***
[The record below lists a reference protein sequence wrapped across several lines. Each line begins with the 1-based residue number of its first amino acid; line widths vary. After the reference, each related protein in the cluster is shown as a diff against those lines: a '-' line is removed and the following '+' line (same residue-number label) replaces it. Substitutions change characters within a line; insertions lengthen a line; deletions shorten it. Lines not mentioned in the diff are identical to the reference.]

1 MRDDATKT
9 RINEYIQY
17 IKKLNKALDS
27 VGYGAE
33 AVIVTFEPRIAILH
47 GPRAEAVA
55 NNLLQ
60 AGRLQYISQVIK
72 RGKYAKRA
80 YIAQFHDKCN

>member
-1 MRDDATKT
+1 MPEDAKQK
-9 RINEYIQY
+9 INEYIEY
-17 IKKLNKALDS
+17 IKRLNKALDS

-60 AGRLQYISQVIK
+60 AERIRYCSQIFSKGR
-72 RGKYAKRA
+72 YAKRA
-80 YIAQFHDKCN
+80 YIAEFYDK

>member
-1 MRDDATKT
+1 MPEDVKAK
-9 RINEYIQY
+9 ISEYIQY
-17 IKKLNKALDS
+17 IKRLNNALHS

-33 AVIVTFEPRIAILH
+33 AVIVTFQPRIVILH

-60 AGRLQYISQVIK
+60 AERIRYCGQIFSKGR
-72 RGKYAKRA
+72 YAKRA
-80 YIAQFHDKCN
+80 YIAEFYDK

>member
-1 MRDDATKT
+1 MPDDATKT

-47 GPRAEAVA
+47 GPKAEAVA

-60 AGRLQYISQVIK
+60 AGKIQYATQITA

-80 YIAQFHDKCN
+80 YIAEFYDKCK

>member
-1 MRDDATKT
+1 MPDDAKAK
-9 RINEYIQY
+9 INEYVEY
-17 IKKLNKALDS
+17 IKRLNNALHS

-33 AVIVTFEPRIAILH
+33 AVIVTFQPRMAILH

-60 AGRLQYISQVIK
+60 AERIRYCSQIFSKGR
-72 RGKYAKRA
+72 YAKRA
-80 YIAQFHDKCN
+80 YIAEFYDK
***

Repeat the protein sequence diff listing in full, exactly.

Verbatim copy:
[The record below lists a reference protein sequence wrapped across several lines. Each line begins with the 1-based residue number of its first amino acid; line widths vary. After the reference, each related protein in the cluster is shown as a diff against those lines: a '-' line is removed and the following '+' line (same residue-number label) replaces it. Substitutions change characters within a line; insertions lengthen a line; deletions shorten it. Lines not mentioned in the diff are identical to the reference.]

1 MRDDATKT
9 RINEYIQY
17 IKKLNKALDS
27 VGYGAE
33 AVIVTFEPRIAILH
47 GPRAEAVA
55 NNLLQ
60 AGRLQYISQVIK
72 RGKYAKRA
80 YIAQFHDKCN

>member
-1 MRDDATKT
+1 MPEDAKQK
-9 RINEYIQY
+9 INEYIEY
-17 IKKLNKALDS
+17 IKRLNKALDS

-60 AGRLQYISQVIK
+60 AERIRYCSQIFSKGR
-72 RGKYAKRA
+72 YAKRA
-80 YIAQFHDKCN
+80 YIAEFYDK

>member
-1 MRDDATKT
+1 MPEDVKAK
-9 RINEYIQY
+9 ISEYIQY
-17 IKKLNKALDS
+17 IKRLNNALHS

-33 AVIVTFEPRIAILH
+33 AVIVTFQPRIVILH

-60 AGRLQYISQVIK
+60 AERIRYCGQIFSKGR
-72 RGKYAKRA
+72 YAKRA
-80 YIAQFHDKCN
+80 YIAEFYDK

>member
-1 MRDDATKT
+1 MPDDATKT

-47 GPRAEAVA
+47 GPKAEAVA

-60 AGRLQYISQVIK
+60 AGKIQYATQITA

-80 YIAQFHDKCN
+80 YIAEFYDKCK

>member
-1 MRDDATKT
+1 MPDDAKAK
-9 RINEYIQY
+9 INEYVEY
-17 IKKLNKALDS
+17 IKRLNNALHS

-33 AVIVTFEPRIAILH
+33 AVIVTFQPRMAILH

-60 AGRLQYISQVIK
+60 AERIRYCSQIFSKGR
-72 RGKYAKRA
+72 YAKRA
-80 YIAQFHDKCN
+80 YIAEFYDK